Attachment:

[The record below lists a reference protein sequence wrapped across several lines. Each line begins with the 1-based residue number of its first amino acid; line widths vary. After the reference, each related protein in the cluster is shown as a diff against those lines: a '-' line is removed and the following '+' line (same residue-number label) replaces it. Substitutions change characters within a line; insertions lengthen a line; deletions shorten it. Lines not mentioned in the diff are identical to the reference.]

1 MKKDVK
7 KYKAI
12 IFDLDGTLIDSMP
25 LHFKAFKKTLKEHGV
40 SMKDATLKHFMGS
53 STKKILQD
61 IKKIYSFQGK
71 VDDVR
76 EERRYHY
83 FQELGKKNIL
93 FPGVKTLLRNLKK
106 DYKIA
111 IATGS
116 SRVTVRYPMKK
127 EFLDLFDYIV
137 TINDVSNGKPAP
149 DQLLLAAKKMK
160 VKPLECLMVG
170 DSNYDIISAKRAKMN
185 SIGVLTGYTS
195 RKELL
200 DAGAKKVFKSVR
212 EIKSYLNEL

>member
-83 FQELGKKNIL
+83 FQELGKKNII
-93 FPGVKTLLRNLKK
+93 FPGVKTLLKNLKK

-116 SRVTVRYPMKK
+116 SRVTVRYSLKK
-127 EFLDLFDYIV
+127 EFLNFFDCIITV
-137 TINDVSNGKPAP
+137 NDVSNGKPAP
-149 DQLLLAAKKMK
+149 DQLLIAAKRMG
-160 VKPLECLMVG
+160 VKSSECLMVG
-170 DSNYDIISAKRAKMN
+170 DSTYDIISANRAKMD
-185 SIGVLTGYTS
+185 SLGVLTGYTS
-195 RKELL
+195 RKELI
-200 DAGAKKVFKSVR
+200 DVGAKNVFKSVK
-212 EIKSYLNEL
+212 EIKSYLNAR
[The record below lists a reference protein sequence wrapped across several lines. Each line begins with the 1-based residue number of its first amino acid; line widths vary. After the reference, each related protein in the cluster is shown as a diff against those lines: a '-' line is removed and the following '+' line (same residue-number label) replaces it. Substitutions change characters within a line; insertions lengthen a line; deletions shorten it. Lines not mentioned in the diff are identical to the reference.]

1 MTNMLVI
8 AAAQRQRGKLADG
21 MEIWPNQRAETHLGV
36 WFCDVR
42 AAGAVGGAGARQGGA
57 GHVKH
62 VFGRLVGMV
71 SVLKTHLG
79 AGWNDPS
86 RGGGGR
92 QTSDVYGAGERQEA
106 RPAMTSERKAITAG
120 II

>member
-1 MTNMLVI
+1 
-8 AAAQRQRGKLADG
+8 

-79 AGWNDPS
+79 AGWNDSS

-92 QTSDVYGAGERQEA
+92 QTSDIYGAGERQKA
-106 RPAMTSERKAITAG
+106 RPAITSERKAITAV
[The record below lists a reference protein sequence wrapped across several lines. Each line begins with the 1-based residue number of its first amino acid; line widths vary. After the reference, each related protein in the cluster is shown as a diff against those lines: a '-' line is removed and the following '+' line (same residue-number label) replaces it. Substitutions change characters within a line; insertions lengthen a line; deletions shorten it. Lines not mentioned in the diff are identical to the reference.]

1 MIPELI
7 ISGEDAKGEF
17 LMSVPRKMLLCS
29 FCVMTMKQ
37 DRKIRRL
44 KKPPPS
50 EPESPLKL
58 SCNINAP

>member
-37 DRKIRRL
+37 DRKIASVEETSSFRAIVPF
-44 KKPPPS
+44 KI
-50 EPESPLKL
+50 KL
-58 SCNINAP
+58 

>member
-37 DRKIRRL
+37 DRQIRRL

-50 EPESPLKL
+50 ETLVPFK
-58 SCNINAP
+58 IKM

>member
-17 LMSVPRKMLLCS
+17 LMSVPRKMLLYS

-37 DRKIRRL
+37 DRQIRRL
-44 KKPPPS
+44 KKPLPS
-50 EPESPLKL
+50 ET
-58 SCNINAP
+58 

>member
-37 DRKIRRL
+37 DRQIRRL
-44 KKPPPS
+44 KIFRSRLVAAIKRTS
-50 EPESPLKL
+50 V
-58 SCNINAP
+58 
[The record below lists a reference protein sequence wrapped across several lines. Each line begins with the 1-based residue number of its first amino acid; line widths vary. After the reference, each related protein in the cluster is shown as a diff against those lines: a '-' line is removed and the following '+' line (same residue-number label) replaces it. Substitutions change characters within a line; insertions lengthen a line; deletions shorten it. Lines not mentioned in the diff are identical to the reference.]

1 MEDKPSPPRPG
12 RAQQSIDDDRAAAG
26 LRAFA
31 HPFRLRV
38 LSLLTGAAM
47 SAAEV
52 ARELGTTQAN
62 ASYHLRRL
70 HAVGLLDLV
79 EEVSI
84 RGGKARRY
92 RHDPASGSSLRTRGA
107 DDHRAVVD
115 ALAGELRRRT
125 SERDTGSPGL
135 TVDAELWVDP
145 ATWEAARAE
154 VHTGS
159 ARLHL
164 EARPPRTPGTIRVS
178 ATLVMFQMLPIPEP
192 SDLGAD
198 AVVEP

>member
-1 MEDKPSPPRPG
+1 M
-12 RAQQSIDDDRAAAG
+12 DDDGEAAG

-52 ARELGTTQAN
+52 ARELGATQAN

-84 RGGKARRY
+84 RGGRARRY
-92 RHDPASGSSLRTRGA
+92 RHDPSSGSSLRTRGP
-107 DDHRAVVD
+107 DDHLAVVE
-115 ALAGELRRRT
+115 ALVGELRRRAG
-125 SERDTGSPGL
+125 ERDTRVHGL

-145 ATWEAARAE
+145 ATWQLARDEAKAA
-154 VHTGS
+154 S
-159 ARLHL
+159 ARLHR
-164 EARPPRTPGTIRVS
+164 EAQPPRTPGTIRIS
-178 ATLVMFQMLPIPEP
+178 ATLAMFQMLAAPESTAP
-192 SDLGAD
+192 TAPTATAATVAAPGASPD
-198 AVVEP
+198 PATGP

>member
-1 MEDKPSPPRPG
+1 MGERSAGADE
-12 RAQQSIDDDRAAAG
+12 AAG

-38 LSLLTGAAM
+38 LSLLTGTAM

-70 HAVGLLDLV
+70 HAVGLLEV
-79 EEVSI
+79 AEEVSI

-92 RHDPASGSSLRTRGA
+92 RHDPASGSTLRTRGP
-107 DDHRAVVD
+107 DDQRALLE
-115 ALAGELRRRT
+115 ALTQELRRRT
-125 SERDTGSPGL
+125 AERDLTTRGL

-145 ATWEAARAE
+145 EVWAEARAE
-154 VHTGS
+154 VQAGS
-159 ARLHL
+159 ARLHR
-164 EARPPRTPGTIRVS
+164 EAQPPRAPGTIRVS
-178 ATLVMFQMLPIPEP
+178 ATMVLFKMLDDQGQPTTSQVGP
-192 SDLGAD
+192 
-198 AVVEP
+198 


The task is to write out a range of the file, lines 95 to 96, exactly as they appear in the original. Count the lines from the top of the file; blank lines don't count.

+37 DRQIRRL

-50 EPESPLKL